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Posts Tagged ‘gauge’

Okay, so maybe not eternal, but frequent and the subject of much debate.  I’m not sure that I can add anything new to the conversation, but as I become more experienced as a knitter, I do more research into techniques and fiber, and I pay more attention to the technical side of knitting — how needle size and fiber content and ply affect stitch definition, drape, and gauge.  When I ran across this post from Love Knitting, I felt compelled to add my two cents’ worth of input to the conversation.

While I see the value of a swatch, especially for a garment which needs to fit, I don’t think that it is the be all and end all. It needs to be a guideline because a 4×4 inch square is only going to tell you so much.  If there is more than one stitch pattern involved, make a swatch for each because your gauge may vary significantly.

Washing and blocking the swatch gives you some indication of how much the piece might grow, but it doesn’t tell you what the sheer weight of the fabric will do to your gauge or how long term wear will affect the item.

If it’s a cowl or scarf or shawl, maybe I don’t want to match the gauge in the pattern. Maybe I want something tighter or with more drape. I take it on a case by case basis.

When the gauge on a pattern matches the gauge listed on a yarn’s ball band, I get a bit suspicious.  Did the designer really match the yarn’s ball band gauge exactly?

The real reason for knitting a gauge swatch — or otherwise determining gauge —  is that each knitter’s gauge is unique.  And the knitter is not the only variable.  Needle material and shape, yarn weight and fiber content, and the combination of the two are all factors.  (Therefore, I’m not sure how much sense it makes to compare worsted weight knitting on square wooden needles to fingering weight knitting on round metal needles, as was done in the aforementioned post, unless it was to make that same point.)  In addition, each knitter’s preference is unique.  You might get the recommended gauge and not like the fabric.  If so, find a gauge which gives you a fabric you do like, keeping in mind that it may mean making other modifications to the pattern (i.e. stitch count or yardage requirement) in order to end up with a pleasing (and properly fitting) finished object.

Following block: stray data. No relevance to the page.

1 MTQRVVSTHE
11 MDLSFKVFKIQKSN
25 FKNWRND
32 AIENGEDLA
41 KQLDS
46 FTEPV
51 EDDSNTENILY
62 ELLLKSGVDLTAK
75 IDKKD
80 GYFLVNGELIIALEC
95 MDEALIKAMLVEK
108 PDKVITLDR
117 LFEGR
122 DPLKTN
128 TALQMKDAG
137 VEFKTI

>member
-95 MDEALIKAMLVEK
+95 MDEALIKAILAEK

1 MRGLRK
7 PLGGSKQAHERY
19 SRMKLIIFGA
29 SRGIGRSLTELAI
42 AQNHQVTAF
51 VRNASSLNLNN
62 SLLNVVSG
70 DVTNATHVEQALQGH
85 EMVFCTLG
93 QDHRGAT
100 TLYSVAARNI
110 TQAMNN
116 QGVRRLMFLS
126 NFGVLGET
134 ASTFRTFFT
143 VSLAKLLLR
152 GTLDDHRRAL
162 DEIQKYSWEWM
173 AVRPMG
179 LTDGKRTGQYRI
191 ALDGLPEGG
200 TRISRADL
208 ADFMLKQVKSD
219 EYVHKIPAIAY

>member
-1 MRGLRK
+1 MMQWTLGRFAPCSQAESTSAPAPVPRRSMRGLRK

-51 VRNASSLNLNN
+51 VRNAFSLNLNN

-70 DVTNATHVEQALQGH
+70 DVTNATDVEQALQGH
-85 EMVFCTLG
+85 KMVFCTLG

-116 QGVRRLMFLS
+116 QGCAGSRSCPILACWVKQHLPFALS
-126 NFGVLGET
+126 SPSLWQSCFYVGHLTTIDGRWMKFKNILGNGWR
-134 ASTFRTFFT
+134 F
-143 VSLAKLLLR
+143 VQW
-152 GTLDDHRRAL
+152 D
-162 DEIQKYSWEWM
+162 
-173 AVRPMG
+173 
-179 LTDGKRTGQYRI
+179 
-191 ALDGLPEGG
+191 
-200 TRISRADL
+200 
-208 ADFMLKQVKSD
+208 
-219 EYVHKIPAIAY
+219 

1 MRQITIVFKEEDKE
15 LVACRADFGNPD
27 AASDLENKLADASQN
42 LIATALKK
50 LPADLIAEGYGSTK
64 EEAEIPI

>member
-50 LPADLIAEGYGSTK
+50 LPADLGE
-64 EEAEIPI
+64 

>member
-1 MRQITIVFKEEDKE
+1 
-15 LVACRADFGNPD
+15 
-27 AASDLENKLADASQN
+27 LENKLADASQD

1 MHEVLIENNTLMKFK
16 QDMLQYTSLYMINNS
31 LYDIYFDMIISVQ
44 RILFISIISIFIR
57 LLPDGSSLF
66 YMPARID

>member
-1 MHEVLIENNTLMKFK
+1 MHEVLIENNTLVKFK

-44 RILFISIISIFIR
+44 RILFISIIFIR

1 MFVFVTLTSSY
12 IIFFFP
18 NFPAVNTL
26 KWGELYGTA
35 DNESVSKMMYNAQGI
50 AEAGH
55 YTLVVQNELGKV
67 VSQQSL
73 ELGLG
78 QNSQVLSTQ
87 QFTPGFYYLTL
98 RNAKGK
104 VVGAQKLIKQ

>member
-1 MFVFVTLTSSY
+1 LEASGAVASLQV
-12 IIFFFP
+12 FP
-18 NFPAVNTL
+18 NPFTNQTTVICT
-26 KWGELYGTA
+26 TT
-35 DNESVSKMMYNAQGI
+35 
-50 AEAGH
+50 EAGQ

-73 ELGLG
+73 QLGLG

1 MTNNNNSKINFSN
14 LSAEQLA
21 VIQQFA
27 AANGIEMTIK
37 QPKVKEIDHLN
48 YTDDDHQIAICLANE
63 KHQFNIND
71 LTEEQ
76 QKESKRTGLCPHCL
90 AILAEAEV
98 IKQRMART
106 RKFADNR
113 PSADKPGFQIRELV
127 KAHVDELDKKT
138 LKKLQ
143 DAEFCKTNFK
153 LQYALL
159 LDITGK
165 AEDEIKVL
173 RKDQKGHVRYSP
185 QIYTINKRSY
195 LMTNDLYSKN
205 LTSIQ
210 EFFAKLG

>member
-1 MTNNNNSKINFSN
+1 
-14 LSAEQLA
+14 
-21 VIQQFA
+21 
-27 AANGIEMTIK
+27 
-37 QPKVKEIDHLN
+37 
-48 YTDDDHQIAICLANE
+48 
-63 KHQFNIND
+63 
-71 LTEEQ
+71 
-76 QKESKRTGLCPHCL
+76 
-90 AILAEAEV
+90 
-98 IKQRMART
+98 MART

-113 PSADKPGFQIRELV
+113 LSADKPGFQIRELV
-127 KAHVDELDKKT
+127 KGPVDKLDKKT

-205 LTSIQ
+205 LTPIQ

While I am far from an expert knitter, my advice is this: do what makes you the most comfortable and yields the best personal results.  Don’t be afraid to experiment.  Realize that not all experiments will be successful.  Be prepared to try, try again, whether by ripping out and re-knitting or starting a new project.  Practice, practice, practice.  With or without a gauge swatch, your knitting will definitely improve with practice and persistence.

ETA: Shortly after I finished this post I came across Jill Wolcott’s thoughts on the subject of swatching and wanted to include them because she has lots of interesting things to say about knitting.

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